A different option for viewing the transverse Doppler effect is the angle to the moving source at the moment that the light is detected.  The geometry of this configuration relative to the previous is illustrated in Fig. 2.

Fig. 2 The detection point is drawn at a finite distance. However, the relationship between θ0 and θ1 is independent of the distance to the detector

The transverse distance to the detection point is

The length of the line connecting the detection point P with the location of the light source at the moment of detection is (using the law of cosines)

Combining with the first equation gives

An equivalent expression is obtained as

Note that this result, relating θ1 to θ0, is independent of the distance to the observation point.

When θ1 = π/2, then

yielding

for which the Doppler effect is

which is a blue shift.  This creates the unexpected result that sin θ0 = π/2 produces a red shift, while sin θ1 = π/2 produces a blue shift. The question could be asked: which one represents time dilation? In fact, it is sin θ0 = π/2 that produces time dilation exclusively, because in that configuration there is no foreshortening effect on the wavelength–only the emission time.

C) Compromise: The Null Transverse Doppler Shift

The previous two configurations each could be used as a definition for the transverse Doppler effect. But one gives a red shift and one gives a blue shift, which seems contradictory. Therefore, one might try to strike a compromise between these two cases so that sin θ1 = sin θ0, and the configuration is shown in Fig. 3.

This is the case when θ1 + θ2 = π.  The sines of the two angles are equal, yielding

and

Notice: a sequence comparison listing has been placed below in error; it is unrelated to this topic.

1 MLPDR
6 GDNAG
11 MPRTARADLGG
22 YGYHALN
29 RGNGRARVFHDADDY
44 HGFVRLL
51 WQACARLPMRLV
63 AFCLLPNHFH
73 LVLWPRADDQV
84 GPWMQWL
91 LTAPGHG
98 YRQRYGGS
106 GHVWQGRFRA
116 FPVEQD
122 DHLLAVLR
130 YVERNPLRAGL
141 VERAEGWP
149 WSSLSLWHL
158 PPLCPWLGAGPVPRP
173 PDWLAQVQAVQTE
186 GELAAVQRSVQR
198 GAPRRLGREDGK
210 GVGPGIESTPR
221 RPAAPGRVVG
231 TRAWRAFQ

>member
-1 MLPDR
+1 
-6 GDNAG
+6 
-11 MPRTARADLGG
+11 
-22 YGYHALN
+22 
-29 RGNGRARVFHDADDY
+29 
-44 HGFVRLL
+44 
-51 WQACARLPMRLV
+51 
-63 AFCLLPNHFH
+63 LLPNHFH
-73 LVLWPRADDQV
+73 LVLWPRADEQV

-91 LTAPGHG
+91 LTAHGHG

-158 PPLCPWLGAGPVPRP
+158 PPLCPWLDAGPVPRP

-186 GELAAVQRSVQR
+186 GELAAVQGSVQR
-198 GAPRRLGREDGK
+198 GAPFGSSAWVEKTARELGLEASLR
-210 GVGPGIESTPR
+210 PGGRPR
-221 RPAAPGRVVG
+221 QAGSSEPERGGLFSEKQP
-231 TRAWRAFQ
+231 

which is solved for

Inserting this into the Doppler equation gives

where the Taylor’s expansion of the denominator (at low speed) cancels the numerator to give zero net Doppler shift. This compromise configuration represents the condition of null Doppler frequency shift. However, for speeds approaching the speed of light, the net effect is a lengthening of the wavelength, dominated by time dilation, causing a red shift.

D) Source in Circular Motion Around Receiver

An interesting twist can be added to the problem of the transverse Doppler effect: put the source or receiver into circular motion, one about the other. In the case of a source in circular motion around the receiver, it is easy to see that this looks just like case A) above for θ0 = π/2, which is the red shift caused by the time dilation of the moving source

However, there is the possible complication that the source is no longer in an inertial frame (it experiences angular acceleration) and therefore it is in the realm of general relativity instead of special relativity. In fact, it was Einstein’s solution to this problem that led him to propose the Equivalence Principle and make his first calculations on the deflection of light by gravity. His solution was to think of an infinite number of inertial frames, each of which was instantaneously co-moving with the same linear velocity as the source. These co-moving frames are inertial and can be analyzed using the principles of special relativity. The general relativistic effects come from slipping from one inertial co-moving frame to the next. But in the case of the circular transverse Doppler effect, each instantaneously co-moving frame has the exact configuration as case A) above, and so the wavelength is red shifted exactly by the time dilation.